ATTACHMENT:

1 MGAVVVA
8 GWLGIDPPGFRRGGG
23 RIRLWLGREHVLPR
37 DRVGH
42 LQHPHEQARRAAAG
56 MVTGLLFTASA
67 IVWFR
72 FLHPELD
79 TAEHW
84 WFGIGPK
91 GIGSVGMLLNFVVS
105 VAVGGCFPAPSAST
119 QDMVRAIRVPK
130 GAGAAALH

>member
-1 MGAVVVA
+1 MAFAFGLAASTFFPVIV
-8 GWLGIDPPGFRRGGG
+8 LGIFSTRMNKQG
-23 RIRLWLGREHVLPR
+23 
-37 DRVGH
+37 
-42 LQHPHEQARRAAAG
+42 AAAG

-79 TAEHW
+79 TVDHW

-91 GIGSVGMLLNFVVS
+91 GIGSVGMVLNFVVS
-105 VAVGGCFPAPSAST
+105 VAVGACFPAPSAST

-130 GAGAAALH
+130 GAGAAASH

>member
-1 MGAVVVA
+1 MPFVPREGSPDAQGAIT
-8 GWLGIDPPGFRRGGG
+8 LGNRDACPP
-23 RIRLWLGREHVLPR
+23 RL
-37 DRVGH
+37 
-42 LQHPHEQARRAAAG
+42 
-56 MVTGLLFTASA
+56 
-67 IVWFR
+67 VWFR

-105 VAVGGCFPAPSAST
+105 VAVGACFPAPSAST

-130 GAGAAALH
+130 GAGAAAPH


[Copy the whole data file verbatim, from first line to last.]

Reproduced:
1 MGAVVVA
8 GWLGIDPPGFRRGGG
23 RIRLWLGREHVLPR
37 DRVGH
42 LQHPHEQARRAAAG
56 MVTGLLFTASA
67 IVWFR
72 FLHPELD
79 TAEHW
84 WFGIGPK
91 GIGSVGMLLNFVVS
105 VAVGGCFPAPSAST
119 QDMVRAIRVPK
130 GAGAAALH

>member
-1 MGAVVVA
+1 MAFAFGLAASTFFPVIV
-8 GWLGIDPPGFRRGGG
+8 LGIFSTRMNKQG
-23 RIRLWLGREHVLPR
+23 
-37 DRVGH
+37 
-42 LQHPHEQARRAAAG
+42 AAAG

-79 TAEHW
+79 TVDHW

-91 GIGSVGMLLNFVVS
+91 GIGSVGMVLNFVVS
-105 VAVGGCFPAPSAST
+105 VAVGACFPAPSAST

-130 GAGAAALH
+130 GAGAAASH

>member
-1 MGAVVVA
+1 MPFVPREGSPDAQGAIT
-8 GWLGIDPPGFRRGGG
+8 LGNRDACPP
-23 RIRLWLGREHVLPR
+23 RL
-37 DRVGH
+37 
-42 LQHPHEQARRAAAG
+42 
-56 MVTGLLFTASA
+56 
-67 IVWFR
+67 VWFR

-105 VAVGGCFPAPSAST
+105 VAVGACFPAPSAST

-130 GAGAAALH
+130 GAGAAAPH